• 2
    Yes, you should not crosspost. However, first thing gamedev people will ask is what have you tried, thus, it would not be exactly the same question. Second thing is that they will tell you that you do not need to check every ball against every ball for collisions, have a search: optimize collision detection (you only need to check balls that are close enough). If you really need forces applied from all balls, compute use a vector field from them (O(n), well O(n*m), m is resolution), then use it to update them (O(n)). – Theraot Nov 29 at 22:12
  • 1
3

If performance is at stake, the only way to know for sure is to benchmark.

Alternative 1 has the advantage of being easily extensible, if you would use polymorphism:

class SimulationObject {
    // common properties 
    // virtual functions for anything that changes according to real objects
}; 

class Sphere: public SimulationObject {
    ...
};
class Wall: public SimulationObject {
    ...
};

Virtual functions have a minor overhead since there is an extra indirection (not a big deal for modern CPUs). But this can be neglected compared to additional conditional statement needed to vary behavior depending on type.

You may use double dispatch to cope very effectively with the combinatorial explosion of possible interactions between different kind of objects. Today it's only spheres and balls; but what when you have spheres, cubes and walls? where spheres could bounce on other spheres or cubes before hitting the wall?

The other alternatives do not really seem sustainable to me. And I'm not sure that the performance would be higher, if you have to go through long chains of conditionals to figure out what specific case in which specific interaction/combination.

  • 1
    Thanks. You're indeed right. Thanks for your interesting inputs. I think double dispatch is more useful in event driven simulations. In my case I have (unfortunately) a situation where I have to check contact of every balls with every other simulation object, so I have O(n^2) time complexity (the only solution to reduce the cost a little bit is to use so called Verlet Lists) – David Nov 29 at 21:49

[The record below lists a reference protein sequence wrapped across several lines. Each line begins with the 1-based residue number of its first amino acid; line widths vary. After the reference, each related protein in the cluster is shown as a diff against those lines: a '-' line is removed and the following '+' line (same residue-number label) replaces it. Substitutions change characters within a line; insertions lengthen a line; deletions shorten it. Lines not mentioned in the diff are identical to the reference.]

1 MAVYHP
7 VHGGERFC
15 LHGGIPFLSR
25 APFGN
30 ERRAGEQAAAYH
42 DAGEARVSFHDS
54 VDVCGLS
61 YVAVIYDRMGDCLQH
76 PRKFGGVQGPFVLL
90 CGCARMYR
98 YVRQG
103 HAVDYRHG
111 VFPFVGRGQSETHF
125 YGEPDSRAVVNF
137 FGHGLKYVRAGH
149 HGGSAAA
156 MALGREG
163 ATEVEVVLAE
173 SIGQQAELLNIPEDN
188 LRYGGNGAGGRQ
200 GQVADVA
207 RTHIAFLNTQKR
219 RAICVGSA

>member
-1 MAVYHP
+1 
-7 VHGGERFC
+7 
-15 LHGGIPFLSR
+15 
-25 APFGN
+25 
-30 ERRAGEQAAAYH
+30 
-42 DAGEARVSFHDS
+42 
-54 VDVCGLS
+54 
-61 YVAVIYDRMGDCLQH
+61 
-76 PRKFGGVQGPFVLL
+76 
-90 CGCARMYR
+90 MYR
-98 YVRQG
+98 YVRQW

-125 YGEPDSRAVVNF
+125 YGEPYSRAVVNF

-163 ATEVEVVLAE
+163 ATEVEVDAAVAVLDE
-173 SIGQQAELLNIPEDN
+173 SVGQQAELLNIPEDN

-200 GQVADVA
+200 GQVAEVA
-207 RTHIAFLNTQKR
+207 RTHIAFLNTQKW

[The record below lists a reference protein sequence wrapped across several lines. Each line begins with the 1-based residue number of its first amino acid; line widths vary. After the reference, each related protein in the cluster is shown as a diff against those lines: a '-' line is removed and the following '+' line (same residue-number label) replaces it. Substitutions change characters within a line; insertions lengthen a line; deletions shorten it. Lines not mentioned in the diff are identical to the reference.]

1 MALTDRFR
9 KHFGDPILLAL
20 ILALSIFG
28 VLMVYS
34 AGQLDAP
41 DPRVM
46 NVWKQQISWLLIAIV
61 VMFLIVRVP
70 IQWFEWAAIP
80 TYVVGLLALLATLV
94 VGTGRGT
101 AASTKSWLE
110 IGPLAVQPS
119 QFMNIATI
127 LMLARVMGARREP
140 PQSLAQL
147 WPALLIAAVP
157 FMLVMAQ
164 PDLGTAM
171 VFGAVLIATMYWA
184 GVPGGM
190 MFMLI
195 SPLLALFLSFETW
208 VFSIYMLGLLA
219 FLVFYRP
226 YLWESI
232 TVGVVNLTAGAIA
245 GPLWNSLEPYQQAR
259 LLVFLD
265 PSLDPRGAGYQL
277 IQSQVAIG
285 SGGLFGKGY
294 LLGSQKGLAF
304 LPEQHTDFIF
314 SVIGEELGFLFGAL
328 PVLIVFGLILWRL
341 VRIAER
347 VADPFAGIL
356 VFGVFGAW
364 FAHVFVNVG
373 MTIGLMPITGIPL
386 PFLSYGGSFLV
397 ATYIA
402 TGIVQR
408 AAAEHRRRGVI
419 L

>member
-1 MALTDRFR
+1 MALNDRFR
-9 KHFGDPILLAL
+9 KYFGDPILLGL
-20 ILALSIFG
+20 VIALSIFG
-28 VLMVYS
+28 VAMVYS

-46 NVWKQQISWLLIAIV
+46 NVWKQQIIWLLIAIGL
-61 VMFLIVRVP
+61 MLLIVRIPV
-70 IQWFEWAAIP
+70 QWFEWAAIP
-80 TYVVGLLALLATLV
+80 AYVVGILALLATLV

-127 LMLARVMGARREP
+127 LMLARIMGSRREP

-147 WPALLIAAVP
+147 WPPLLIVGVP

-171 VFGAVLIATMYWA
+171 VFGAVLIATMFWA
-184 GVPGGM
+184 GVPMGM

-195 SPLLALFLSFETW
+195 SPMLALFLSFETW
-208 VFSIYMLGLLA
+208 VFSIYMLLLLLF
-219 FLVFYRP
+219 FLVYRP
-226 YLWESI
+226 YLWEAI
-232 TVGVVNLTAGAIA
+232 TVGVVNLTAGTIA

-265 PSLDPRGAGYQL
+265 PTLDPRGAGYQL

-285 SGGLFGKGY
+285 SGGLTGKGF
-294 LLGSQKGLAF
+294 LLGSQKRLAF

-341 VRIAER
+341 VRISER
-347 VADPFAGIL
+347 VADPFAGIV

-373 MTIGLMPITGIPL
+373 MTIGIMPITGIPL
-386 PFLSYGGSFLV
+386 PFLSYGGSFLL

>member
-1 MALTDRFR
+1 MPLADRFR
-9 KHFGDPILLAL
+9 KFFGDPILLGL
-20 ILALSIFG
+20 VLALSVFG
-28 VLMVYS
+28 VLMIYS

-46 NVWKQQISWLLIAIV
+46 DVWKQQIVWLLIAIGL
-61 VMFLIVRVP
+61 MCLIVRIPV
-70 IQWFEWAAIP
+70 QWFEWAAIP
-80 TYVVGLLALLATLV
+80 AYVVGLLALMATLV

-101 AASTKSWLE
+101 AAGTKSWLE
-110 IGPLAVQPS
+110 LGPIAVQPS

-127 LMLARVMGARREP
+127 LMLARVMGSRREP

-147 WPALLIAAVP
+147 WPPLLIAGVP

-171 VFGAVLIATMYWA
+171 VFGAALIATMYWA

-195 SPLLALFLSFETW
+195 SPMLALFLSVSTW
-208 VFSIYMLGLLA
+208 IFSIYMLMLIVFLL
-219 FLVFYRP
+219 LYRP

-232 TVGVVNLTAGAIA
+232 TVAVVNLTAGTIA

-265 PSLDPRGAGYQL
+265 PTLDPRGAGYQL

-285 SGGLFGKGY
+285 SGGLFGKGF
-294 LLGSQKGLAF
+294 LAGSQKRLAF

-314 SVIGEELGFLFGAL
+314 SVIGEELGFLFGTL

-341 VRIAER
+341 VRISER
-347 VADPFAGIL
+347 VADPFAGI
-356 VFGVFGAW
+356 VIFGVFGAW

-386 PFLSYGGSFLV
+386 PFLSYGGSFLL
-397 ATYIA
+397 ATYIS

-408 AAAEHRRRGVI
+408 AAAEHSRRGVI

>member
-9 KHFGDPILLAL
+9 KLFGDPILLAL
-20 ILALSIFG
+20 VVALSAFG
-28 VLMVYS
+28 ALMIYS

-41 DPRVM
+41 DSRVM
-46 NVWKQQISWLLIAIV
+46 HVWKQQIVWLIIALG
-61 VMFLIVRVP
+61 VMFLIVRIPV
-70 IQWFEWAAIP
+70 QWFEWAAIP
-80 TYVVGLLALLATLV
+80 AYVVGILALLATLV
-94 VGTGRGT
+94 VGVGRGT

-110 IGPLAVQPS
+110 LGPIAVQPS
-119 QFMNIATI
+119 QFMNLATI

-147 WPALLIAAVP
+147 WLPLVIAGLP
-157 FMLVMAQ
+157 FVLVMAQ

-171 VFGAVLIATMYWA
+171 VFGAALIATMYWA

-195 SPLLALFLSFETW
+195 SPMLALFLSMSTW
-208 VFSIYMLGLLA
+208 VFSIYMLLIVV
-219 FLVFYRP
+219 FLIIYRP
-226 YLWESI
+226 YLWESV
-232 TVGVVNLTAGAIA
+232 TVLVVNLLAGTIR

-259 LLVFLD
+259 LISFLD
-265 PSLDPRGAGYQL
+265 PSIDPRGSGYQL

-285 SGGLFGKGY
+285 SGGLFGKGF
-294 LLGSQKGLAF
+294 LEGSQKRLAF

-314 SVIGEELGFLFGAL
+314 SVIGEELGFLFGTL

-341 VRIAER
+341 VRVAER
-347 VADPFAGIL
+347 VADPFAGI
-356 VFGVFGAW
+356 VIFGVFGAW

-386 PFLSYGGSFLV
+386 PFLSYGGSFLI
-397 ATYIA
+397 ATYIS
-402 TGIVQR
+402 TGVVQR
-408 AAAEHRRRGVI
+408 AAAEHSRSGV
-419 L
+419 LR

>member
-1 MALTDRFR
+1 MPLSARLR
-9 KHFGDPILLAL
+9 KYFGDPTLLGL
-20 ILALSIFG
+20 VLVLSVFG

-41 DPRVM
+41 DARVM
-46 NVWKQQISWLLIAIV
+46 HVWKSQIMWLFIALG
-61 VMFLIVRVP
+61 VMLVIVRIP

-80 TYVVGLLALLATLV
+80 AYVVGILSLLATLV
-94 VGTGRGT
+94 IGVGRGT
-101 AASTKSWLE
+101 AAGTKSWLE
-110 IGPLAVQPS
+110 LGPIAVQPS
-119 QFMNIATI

• @David thanks for the interesting feedback. If I understand this data structure, it keeps a reduced list of objects in range. I could imagine that if you have more than 2 kind of objects, double dispatch could still help on the reduced set. – Christophe Nov 29 at 22:15
  • still a last question before accepting your answer. Would you then use getters to access attributes from the solver, or declare the Assembly class as friend? – David Dec 2 at 7:53
  • 1
    @David I'd use getters and setters, since those enable the polymorphism and will facilitate maintenance. Having assembly as friend is in reality a disguised variant of alternative 3. – Christophe Dec 2 at 8:05

Your Answer

By clicking “Post Your Answer”, you agree to our terms of service, privacy policy and cookie policy

Not the answer you're looking for? Browse other questions tagged or ask your own question.